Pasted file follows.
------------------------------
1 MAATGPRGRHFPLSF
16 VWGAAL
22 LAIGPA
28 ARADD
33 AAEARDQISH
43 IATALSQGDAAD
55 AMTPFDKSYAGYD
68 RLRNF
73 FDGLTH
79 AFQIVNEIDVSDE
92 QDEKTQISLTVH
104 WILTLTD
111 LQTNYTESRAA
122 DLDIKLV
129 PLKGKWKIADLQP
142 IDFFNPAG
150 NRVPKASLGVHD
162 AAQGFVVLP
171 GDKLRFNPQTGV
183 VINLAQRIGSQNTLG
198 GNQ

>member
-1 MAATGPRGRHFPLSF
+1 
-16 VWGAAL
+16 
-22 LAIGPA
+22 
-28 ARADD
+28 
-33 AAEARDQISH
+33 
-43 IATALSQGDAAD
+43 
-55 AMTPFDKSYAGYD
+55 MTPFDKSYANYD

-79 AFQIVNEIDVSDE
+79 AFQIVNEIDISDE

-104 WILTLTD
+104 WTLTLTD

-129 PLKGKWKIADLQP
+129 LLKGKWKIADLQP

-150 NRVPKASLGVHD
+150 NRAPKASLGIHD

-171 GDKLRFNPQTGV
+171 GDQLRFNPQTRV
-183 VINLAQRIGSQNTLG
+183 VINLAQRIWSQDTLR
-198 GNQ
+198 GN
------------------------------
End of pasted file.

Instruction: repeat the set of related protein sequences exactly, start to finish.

1 MAATGPRGRHFPLSF
16 VWGAAL
22 LAIGPA
28 ARADD
33 AAEARDQISH
43 IATALSQGDAAD
55 AMTPFDKSYAGYD
68 RLRNF
73 FDGLTH
79 AFQIVNEIDVSDE
92 QDEKTQISLTVH
104 WILTLTD
111 LQTNYTESRAA
122 DLDIKLV
129 PLKGKWKIADLQP
142 IDFFNPAG
150 NRVPKASLGVHD
162 AAQGFVVLP
171 GDKLRFNPQTGV
183 VINLAQRIGSQNTLG
198 GNQ

>member
-1 MAATGPRGRHFPLSF
+1 
-16 VWGAAL
+16 
-22 LAIGPA
+22 
-28 ARADD
+28 
-33 AAEARDQISH
+33 
-43 IATALSQGDAAD
+43 
-55 AMTPFDKSYAGYD
+55 MTPFDKSYANYD

-79 AFQIVNEIDVSDE
+79 AFQIVNEIDISDE

-104 WILTLTD
+104 WTLTLTD

-129 PLKGKWKIADLQP
+129 LLKGKWKIADLQP

-150 NRVPKASLGVHD
+150 NRAPKASLGIHD

-171 GDKLRFNPQTGV
+171 GDQLRFNPQTRV
-183 VINLAQRIGSQNTLG
+183 VINLAQRIWSQDTLR
-198 GNQ
+198 GN